Don’t get me wrong: I love Sex and the City as much as the next twenty-something girl.  It’s funny, sometimes touching, and a few of the characters are actually quite loveable.  It’s excellent put-your-feet-up, do-we-have-any-junk-food, sod-it-let’s-have-a-duvet-day television.  Best of all, watching it with your best friend gives you ample opportunity to complain about the insane behaviour of the characters, the implausibility of the plot lines and the animal cruelty issue of Sarah Jessica Parker being forced to act.

Maybe New York is exactly like Sex and the City, and we London girls are missing out on a whole metropolitan man-fest.  I doubt it, though.  Anyway, Sex and the City just wouldn’t work on our side of the pond.  Here’s why:

1) Is It Actually Raining Men?
As far as I can tell, New York is having some kind of eligible bachelor epidemic, because the four main characters meet men all the time.  I mean they can barely get out of the front door in the morning before a charming chap with a cheeky grin comes along.  That would never work here.  Londoners are usually slightly cross-looking and in a tearing hurry; we don’t have time to stop and smile winningly at random strangers.  Also, we’re British, for God’s sake – we don’t smile at strangers.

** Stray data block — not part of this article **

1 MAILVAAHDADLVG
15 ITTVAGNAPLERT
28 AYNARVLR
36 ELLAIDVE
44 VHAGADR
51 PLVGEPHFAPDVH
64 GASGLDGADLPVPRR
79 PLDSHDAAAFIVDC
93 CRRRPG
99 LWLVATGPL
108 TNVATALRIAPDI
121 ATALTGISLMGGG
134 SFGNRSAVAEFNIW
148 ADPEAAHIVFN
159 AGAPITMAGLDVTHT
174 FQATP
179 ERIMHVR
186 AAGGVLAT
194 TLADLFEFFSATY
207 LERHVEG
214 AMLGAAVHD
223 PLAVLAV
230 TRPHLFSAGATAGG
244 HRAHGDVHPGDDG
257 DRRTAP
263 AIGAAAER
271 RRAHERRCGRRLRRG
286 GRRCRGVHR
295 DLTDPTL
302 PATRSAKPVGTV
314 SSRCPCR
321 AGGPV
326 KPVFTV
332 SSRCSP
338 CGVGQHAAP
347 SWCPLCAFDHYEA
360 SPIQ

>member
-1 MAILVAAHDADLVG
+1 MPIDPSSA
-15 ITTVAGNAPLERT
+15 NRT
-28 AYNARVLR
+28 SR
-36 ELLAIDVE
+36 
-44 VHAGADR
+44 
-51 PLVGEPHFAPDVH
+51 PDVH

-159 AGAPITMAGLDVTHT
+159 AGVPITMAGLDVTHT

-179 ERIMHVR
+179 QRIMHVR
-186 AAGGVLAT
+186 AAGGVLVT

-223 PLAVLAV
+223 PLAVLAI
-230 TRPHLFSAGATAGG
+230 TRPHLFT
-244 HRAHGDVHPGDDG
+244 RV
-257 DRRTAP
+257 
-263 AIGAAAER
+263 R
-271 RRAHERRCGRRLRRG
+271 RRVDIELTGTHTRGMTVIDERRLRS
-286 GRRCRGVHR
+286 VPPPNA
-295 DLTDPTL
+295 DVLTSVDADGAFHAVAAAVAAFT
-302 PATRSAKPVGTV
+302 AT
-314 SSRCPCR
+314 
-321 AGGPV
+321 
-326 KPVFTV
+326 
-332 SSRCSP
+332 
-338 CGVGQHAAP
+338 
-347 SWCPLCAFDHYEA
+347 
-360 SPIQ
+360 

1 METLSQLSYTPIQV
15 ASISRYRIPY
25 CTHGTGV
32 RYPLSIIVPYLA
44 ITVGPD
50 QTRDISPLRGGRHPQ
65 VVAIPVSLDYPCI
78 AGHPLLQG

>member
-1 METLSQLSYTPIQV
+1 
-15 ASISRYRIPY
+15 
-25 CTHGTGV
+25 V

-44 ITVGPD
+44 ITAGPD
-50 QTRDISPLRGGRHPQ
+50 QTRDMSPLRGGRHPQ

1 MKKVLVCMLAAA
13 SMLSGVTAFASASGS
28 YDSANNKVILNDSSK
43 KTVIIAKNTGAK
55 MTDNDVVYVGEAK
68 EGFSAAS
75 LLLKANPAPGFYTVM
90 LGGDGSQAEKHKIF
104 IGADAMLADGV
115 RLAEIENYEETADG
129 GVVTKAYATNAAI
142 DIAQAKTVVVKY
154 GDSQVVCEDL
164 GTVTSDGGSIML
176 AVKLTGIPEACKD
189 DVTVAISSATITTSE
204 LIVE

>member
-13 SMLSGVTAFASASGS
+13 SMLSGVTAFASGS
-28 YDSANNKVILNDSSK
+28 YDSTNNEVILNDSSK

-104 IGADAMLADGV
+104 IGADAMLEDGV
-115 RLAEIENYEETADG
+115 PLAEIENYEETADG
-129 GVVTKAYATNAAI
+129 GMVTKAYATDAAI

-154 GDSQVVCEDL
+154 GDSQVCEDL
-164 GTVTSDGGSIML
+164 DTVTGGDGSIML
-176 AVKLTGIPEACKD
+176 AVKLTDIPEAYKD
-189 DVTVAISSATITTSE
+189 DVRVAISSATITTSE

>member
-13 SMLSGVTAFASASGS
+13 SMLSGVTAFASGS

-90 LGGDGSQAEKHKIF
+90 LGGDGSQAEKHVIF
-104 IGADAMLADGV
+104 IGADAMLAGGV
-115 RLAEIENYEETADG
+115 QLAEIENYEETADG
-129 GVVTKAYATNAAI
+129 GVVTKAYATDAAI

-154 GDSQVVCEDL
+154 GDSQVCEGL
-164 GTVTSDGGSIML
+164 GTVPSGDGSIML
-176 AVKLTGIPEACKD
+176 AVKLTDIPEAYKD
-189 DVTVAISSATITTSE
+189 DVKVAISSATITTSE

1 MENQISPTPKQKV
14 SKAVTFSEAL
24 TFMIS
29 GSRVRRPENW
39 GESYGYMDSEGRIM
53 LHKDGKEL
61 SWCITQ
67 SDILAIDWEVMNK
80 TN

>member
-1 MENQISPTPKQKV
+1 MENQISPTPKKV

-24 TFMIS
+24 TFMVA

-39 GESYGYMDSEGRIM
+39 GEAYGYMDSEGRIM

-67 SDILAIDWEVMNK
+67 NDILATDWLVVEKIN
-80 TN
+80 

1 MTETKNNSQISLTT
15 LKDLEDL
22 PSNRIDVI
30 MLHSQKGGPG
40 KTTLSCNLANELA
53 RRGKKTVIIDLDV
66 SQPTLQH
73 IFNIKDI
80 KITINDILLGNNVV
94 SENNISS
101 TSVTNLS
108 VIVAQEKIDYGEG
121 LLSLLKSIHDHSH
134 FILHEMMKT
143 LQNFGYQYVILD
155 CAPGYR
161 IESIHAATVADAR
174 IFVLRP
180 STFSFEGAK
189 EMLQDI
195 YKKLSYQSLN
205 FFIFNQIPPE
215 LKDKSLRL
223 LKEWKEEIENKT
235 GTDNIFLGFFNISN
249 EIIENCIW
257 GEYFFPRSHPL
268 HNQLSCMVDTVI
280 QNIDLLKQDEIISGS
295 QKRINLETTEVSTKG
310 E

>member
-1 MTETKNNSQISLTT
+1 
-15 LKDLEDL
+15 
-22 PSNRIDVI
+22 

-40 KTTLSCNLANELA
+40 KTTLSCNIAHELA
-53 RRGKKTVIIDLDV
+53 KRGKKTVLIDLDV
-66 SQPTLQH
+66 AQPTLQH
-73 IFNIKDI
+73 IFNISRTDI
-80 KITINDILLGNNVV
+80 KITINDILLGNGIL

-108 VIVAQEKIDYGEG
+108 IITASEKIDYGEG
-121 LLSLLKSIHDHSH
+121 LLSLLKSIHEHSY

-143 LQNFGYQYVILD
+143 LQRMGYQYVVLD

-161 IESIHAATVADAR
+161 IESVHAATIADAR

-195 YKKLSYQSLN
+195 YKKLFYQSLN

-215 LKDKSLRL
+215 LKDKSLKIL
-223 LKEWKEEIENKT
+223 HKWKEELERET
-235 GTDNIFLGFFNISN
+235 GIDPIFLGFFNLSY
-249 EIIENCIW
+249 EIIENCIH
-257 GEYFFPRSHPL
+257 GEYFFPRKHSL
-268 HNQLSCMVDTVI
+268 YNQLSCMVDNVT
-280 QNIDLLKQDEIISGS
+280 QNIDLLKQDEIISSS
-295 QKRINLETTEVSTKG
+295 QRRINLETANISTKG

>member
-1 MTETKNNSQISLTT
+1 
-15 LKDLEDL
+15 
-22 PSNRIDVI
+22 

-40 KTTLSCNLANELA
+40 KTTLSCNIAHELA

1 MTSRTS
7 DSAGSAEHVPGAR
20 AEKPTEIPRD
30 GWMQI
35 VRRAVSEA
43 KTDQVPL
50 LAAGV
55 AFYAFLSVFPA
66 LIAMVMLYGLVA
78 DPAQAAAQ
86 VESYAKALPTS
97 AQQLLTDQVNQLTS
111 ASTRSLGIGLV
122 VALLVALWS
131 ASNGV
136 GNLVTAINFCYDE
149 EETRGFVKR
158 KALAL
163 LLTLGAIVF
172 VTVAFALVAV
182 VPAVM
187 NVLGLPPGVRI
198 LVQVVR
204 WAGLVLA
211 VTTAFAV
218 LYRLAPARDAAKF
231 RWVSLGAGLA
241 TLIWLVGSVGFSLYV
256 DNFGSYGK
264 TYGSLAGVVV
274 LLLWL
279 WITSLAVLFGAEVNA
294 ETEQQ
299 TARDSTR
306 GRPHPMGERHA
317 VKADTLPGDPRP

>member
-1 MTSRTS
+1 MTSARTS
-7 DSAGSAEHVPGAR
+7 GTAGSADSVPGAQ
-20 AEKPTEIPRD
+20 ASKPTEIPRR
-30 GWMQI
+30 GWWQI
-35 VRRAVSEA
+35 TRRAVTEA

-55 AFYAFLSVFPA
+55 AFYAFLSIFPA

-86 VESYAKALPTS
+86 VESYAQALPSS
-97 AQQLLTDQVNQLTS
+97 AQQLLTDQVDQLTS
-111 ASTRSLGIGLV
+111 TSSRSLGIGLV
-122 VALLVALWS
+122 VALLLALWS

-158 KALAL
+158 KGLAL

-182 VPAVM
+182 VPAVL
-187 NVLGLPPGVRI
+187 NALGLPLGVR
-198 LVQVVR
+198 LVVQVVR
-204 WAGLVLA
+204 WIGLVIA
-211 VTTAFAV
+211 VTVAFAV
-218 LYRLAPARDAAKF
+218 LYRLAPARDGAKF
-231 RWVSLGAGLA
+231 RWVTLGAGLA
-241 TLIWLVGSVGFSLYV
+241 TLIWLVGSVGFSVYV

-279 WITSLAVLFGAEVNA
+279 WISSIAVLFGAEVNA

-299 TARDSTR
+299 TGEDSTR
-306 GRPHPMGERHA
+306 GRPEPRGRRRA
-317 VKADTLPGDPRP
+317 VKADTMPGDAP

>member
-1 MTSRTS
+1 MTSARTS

2) “And just like that…”
Probably as a result of number 1), the main characters go through the same emotional roller-coaster in pretty much every episode: meet man, flirt, date, sleep together, discover unconquerable flaw, have internal struggle, break up with man, feel immediately ready to go back out there.  I know some Londoners do date like that, but in general our cycle seems to be much more meet man, try to flirt but end up saying something silly/embarrassing, show great surprise and glee when he gets in contact, go on dates, discover a slightly concerning flaw, think about it, carry on dating until an actual problem comes up, break up, feel sad/angry/hungry, get back out there several weeks later feeling insecure because of getting hurt and having put on weight from all the ice-cream.  Not good television, perhaps, but it’s how we do things on this side of the pond.

3) We Don’t Talk Like That